A dean’s office might often be an intimidating place, but not at the University of Texas – Pan American, where business students find in Dr. Teofilo Ozuna less of a distant advisor and more of a friend and leader who’s been in their shoes.
The Edcouch native has experienced many of the doubts and obstacles faced by students. His upbringing was in a migrant farmworker family and he picked fruits and vegetables all over Texas, California, and Nebraska. “Because of the difficulty and long hours of farm work, my parents taught me the value of an education,” he explains. As a result, Dr. Ozuna’s good grades earned him a college scholarship in 1973. “That only lasted one semester,” he shares of his brief time as a UTPA student. But quitting school didn’t mean Dr. Ozuna stopped working hard. “There was a rule in our home that you had to either study or work and help the family.” He continues to acknowledge the wisdom from his parents, who encouraged him to be the best at whatever he choose to do.
The turning point for Dr. Ozuna came when he married his wife, Mirna, in 1975. “She was the one who convinced me to attend the University again,” he recalls. This important step would require more than a simple decision. “Since I was going to be attending the Universidad Autonoma de Nuevo Leon, I had to go back to high school in Monterrey, Mexico for credits in physics, calculus, biology, chemistry, and botany,” he explains. Armed with a newfound determination, Dr. Ozuna finished the classes in one semester.
His next educational milestone would be attending the Universidad Autonoma de Nuevo Leon in Monterrey, Mexico. “By this time, I had my first son and my daughter was on her way,” Dr. Ozuna remembers. To provide for his growing family, he returned alone to work in Houston and subsequently transferred to Texas A&M University in College Station where he received a scholarship to continue his studies.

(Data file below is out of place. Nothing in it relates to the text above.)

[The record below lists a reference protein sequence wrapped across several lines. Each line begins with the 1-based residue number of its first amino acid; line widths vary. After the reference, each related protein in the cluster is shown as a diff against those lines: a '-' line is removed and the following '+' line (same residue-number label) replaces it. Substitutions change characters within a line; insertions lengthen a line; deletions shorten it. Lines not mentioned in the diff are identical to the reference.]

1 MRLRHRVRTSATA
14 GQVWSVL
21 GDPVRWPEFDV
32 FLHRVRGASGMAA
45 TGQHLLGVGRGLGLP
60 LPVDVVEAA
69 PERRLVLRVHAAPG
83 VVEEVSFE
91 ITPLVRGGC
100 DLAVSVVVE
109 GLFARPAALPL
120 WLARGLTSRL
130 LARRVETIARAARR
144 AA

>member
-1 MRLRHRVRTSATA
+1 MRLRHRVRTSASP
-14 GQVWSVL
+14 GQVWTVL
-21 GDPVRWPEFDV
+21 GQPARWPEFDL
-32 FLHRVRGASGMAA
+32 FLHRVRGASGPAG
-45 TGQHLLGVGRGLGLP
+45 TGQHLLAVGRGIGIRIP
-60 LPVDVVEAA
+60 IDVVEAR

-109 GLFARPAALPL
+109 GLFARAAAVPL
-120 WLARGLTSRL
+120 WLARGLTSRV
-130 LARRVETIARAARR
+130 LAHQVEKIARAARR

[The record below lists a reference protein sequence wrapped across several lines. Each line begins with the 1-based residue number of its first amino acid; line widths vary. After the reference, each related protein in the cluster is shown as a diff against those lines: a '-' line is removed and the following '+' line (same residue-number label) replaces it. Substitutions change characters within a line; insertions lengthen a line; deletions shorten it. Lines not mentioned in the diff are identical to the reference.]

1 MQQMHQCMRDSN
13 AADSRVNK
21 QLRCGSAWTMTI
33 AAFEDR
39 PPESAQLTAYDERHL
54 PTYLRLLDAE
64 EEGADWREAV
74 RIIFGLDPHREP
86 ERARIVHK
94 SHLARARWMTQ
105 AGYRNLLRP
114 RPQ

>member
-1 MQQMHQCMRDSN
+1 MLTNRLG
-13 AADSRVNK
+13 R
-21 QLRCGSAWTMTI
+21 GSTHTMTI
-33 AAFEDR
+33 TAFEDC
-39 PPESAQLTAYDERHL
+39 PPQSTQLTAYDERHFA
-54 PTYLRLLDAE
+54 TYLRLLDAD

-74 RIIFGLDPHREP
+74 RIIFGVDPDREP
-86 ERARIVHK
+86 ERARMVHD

While looking forward to vacations with his family in Monterrey, his days were filled with classes and a full-time job. “The busier I was, the less I thought about missing my wife and kids,” Dr. Ozuna notes. Such dedication paid off, as he finished his Bachelor of Science in Agricultural Economics with a concentration in Agribusiness Management without any loans. “When someone comes to my office wanting to leave the university because of children or work, I ask, what’s the problem?” he tells of how his experiences motivate UTPA students today. “You can do anything you really want to but you need to find your mentors to help you through the difficult times whether academic or personal.”
Dr. Ozuna received his undergraduate degree in 1981 with three kids, a supportive wife and the desire to reach a higher level of education. “Once I started my PhD, we lived in married school housing,” he mentions, pointing out his wife’s talent in managing their finances. “I don’t think I could’ve done what I’ve done if it had not been for her.”
Besides his family, Dr. Ozuna also credits his success to the support he received during school. His great intellect and relationship with his mentor, Dr. Lonnie Jones, and the faculty at TAMU earned him a position as a tenure-track assistant professor one semester before finishing his PhD in 1989. He proceeded to teach at A&M until his move to UTPA in 2000.
Fourteen years later, Dr. Ozuna is glad for this decision, as well for the path that led him to where he is. “I still remember lessons I learned working in the fields,” he states. “Being proud of what you do, where you come from, and doing the best you can.” Today, Dr. Ozuna appreciates even the hardships of his school years. “At Christmas, we’d get a dead tree, paint it white and decorate it with cranberries and pocorn,” he smiles. “When you don’t have a lot of money, you become innovative.”
The former shy farm worker now has a passion for inspiring confidence. With the help of UTPA’s business faculty, Dr. Ozuna developed the Business Leadership Initiative, training about thirty students in leadership each semester, and the Executive Mentor Program, where sophomores are paired with an executive in the Rio Grande Valley. “That exposes them to a business environment and develops their professionalism and confidence,” he highlights.
As UT Brownsville and UT Pan American become UTRGV, Dr. Ozuna believes more programs will be developed that enhance the success of business student as well as students in other majors. “That will be tremendous to this area,” Dr. Ozuna assures. “It increases the possibilities for all our students and moves the mindset from change to progress and well-being.”
Positive that opportunities for Rio Grande Valley’s graduates are on the rise, he advises our educators to value interpersonal skills as well as academics. “Look students in the eye and tell them they will succeed,” he suggests. “When that confidence is there, we can move out of the way and they’ll take over the world in a good sense.”